THREE protesters were critically injured when security forces fired live rounds at anti-coup protesters in northwestern Myanmar, medics said, as regional powers met to pressure the junta over its deadly crackdown.
Myanmar has endured mass protests demanding the military release civilian leader Aung San Suu Kyi, who was detained on Feb 1 at the start of the coup.
Authorities have in response steadily stepped up its use of force, with tear gas, water canon, rubber bullets and, increasingly, live rounds.
Sunday was the bloodiest day since the coup, with the United Nations saying that at least 18 protesters were killed across the country.
In the northwestern town of Kale yesterday, another rally turned violent when security forces opened fire on protesters, according to medics who witnessed events and treated those wounded.
“About 20 people were injured in a morning crackdown by police and soldiers in Kale, ” said a rescue worker, on condition of anonymity for fear of repercussions.
Protests also continued in several different neighbourhoods in Yangon yesterday, with demonstrators wearing hard hats and wielding improvised home-made shields.
Foreign ministers from Myanmar’s South-East Asian neighbours held talks yesterday with its ruling military in an effort to quell deadly violence and open a channel to resolve its escalating political crisis.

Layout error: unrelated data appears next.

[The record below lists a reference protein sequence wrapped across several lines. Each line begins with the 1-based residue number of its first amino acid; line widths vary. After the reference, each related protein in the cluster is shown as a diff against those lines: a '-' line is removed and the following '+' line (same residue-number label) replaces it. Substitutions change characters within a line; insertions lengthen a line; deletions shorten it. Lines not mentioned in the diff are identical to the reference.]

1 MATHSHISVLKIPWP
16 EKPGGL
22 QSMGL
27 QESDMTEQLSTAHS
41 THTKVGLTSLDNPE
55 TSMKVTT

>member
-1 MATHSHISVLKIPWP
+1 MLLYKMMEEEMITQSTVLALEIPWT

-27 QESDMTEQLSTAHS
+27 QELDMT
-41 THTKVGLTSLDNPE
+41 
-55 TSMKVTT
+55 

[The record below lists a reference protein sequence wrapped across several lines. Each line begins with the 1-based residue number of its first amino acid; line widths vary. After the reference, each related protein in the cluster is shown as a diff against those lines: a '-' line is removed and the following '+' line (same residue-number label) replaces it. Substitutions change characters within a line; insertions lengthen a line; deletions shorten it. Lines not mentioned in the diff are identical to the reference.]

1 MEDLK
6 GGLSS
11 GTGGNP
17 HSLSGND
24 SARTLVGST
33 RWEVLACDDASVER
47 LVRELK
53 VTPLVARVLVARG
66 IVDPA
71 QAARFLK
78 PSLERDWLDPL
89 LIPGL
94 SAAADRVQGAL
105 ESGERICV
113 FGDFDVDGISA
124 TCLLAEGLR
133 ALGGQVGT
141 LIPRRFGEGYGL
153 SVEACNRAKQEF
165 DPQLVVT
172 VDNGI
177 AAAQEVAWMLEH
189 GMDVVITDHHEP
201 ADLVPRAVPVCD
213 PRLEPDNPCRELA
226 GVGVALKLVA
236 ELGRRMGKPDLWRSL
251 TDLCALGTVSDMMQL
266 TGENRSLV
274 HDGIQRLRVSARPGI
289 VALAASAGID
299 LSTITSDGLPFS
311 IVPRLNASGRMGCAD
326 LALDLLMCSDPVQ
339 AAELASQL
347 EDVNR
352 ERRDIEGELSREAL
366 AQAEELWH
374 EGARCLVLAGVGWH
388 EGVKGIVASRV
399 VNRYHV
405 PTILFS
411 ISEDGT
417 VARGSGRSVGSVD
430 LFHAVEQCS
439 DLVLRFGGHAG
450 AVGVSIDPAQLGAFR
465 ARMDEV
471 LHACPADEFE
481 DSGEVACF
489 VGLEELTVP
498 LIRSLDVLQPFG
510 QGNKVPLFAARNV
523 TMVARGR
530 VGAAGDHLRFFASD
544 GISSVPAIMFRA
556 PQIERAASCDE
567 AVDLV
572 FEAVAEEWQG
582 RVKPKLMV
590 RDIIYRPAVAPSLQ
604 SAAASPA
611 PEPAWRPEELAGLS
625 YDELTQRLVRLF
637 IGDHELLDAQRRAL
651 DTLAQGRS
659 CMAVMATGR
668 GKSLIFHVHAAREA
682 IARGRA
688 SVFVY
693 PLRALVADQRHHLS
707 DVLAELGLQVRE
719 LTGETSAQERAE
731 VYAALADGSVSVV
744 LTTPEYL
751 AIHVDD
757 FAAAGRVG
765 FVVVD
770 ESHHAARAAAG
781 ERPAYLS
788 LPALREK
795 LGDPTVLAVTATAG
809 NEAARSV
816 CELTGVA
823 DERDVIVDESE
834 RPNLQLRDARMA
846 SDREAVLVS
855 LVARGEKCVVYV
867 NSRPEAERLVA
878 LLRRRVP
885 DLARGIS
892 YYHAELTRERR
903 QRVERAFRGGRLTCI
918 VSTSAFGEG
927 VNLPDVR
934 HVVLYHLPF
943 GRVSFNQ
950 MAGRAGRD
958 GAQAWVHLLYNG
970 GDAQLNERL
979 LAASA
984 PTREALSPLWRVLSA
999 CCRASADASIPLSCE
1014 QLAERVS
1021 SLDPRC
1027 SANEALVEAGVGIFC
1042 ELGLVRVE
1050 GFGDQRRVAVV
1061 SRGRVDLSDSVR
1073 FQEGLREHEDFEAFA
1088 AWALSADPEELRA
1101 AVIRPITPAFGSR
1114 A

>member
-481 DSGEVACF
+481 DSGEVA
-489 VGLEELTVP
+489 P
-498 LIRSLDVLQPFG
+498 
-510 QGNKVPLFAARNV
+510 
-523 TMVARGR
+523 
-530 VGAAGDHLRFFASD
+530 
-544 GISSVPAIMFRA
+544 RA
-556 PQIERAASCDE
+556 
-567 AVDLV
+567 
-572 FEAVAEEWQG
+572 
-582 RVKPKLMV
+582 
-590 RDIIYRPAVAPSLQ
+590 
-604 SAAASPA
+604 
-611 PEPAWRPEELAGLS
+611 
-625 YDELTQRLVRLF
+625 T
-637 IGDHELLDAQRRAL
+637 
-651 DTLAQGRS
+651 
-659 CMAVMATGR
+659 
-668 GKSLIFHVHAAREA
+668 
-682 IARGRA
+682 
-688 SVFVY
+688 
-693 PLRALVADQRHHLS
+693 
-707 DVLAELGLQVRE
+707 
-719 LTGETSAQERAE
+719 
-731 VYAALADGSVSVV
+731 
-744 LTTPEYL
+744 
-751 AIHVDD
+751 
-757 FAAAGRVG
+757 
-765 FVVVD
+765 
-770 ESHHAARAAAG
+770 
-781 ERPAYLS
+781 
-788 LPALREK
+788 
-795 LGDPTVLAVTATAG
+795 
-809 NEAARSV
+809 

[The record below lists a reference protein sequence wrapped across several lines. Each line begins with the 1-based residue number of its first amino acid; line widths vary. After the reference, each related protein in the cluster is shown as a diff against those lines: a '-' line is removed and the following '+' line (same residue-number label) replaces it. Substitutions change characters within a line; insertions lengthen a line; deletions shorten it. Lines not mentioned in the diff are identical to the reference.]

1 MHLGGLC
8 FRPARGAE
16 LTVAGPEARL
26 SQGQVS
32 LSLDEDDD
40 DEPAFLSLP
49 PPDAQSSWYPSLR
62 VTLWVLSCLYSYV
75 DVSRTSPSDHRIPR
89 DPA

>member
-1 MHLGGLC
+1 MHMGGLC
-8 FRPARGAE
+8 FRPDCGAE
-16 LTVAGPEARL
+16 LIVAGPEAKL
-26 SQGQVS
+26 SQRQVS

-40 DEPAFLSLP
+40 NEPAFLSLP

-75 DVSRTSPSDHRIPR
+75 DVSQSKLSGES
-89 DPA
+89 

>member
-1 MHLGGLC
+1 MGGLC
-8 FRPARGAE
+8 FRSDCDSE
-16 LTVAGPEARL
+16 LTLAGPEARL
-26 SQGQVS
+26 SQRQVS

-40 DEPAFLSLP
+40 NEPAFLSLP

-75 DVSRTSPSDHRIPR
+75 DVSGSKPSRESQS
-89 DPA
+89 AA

Indonesia’s foreign minister Retno Marsudi urged Myanmar to “open its doors” to the Asean bloc to resolve escalating tensions after the military coup.
After a meeting with other Asean foreign ministers, Retno also called for the release of political detainees and for democracy to be restored in Myanmar, while pledging that Asean countries would not break their non-interference pledge.
Meanwhile, Singapore’s Prime Minister called for the military to release Suu Kyi to allow the country to move forward and said sanctions would hurt the people rather than the military.
In a transcript of an interview with the BBC, Lee Hsien Loong said the military would have learnt from the past that it was in the country’s interests for it to work out an arrangement with an elected civilian government, as a military route would lead nowhere.
Asked why Singapore had not yet imposed sanctions, he said: “Outsiders have very little influence on this. You can ostracise them, condemn them, and pass resolutions or not, but it really has very little influence on what Myanmar will do.” — Agencies